At some point as we walk through the woods to our photoshoot location, Ruth O’Hare ceases to be, replaced by the indefatigable Oxo Foxo – our Silver Birch surroundings inspiring a tangible change within the loop-obsessed multi-instrumentalist…
While she will later suggest that the line between the persona and the person is somewhat more blurred than I have made out, there is certainly an excitable shift in the young singer/songwriter’s manner that suggests she is rarely happier than when she is surrounded by nature, seemingly a million miles away from the clutter and constraints of our man-made urban spaces.
Her mad-hatter style tea party in this woodland setting perfectly encompasses the Oxo Foxo sound, as stripped-back, organic minimalism meets unfathomable fantasy. One girl on stage with a mic may not seem like the most otherworldly concept, but her creative use of loop pedals lends Ruth’s sound an etherealness that hints at it existing in some other, mythical realm. It’s quite apt for someone who’s recently taken a keen interest in cryptozoology; welcome to the world of the Fantastical Ms. Foxo…
Obviously, you’re passionate about animals and nature: what is it that you love so much about them?
Well, I’ve always been very self-conscious – I think it’s because I know I’m a bit of a weirdo at heart! With animals though, you never have to worry about how they perceive you, and I find that quite comforting and soothing. Everything about them fascinates me really; there’s so much diversity in the animal kingdom and the fact that you’ll never know all their secrets just makes them so interesting.
To what extent does this passion influence your music?
Very much so. For example, my song ‘Starfish’ is based on this beautiful myth that if you cut off a piece of a starfish it will grow into another starfish. This really affected me, as I feel that nobody ever knows all of you – the whole starfish – rather they “cut off” their own perception of you, and you have no control over that separate piece that they see.
Also, when we were recording it we started to attribute different parts of the music to different sea creatures, so for example there’s a big bass bit that we thought was like the big bullfrogs…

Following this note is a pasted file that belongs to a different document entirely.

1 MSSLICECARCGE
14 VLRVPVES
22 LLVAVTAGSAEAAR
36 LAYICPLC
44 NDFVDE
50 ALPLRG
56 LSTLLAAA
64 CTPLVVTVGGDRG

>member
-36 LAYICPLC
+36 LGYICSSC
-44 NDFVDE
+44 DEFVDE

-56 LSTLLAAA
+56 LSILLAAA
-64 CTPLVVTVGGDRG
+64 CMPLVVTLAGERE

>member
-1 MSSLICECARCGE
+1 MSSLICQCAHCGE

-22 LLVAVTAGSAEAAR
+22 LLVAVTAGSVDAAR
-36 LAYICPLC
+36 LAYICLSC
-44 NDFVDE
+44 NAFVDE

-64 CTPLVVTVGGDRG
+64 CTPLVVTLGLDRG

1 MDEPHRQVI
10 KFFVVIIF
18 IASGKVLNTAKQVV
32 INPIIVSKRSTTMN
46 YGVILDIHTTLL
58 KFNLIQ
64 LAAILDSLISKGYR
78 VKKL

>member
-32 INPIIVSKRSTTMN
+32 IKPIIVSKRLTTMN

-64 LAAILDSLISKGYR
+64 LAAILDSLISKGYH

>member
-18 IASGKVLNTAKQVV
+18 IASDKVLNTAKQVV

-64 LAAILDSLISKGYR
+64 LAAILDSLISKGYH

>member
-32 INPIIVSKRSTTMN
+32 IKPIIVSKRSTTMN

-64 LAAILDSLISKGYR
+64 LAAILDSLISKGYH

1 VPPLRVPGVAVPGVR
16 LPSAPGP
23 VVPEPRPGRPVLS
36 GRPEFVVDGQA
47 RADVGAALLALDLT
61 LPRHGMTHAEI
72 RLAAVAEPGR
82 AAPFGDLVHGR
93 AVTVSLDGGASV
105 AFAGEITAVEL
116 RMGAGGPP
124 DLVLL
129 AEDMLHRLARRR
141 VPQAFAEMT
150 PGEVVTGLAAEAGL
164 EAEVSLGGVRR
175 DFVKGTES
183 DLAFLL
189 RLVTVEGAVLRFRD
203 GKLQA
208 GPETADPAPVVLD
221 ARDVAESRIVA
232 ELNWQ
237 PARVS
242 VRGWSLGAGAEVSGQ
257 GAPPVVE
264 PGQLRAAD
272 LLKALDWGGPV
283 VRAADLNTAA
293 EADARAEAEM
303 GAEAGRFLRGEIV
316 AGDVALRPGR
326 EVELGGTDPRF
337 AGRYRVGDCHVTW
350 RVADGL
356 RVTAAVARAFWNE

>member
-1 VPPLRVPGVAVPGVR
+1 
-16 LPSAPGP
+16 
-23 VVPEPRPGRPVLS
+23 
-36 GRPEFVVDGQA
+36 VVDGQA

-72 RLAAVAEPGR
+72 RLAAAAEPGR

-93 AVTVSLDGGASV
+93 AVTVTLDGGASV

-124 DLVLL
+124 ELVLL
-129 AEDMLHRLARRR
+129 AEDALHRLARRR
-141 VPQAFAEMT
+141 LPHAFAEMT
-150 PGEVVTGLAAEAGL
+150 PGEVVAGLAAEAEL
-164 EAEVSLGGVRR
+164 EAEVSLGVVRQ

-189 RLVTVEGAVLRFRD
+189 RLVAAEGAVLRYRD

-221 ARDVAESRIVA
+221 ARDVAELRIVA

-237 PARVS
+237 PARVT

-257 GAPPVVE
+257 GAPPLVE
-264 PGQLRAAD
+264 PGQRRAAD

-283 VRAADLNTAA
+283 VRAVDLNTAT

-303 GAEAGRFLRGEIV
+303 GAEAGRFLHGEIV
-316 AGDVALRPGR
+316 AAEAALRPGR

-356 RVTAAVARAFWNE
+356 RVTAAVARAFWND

… what triggers that kind of link in your mind?
When the sounds emerge they present themselves to me as animals, and once I’ve made that connection I build on it and seek to manipulate that sound even further to make sure the animal connection is coming across. Even things like Mermaids – there’s a part in there where I was really imagining myself as a siren in the odyssey trying to call in the ships and trying to express that musically.
I’ve always felt that with the way the loops build and layer up, your songs give the impression of a chorus of animals emerging from a wood…
That is exactly what I’m aiming for. I feel that music is very free like an animal in the way it moves – I’m very conscious as a musician that I only have so much control over where my sound goes.
Like with each instrument representing an animal on ‘Starfish’; obviously that was a conscious decision, but the way that those associations emerge isn’t under my control. But with the loops, I like the idea that each new layer represents another Weasel creeping out of something like that.
With regards to your session, aren’t you doing a rather interesting cover for us?
I’m covering ‘Saturday Night’ by Whigfield…
It is genuinely one of my favourite ever songs, it’s not an ironic cover. Lots of people put it on as a bit of a joke, which is a shame as I have genuine fondness for it. If you listen to it, it has all of those layers coming in and out – like the animals emerging and going back in again. It’s very much how I see my music and represents how I create music. It is actually a very well-crafted song; I actually think I prefer playing it over my own stuff now!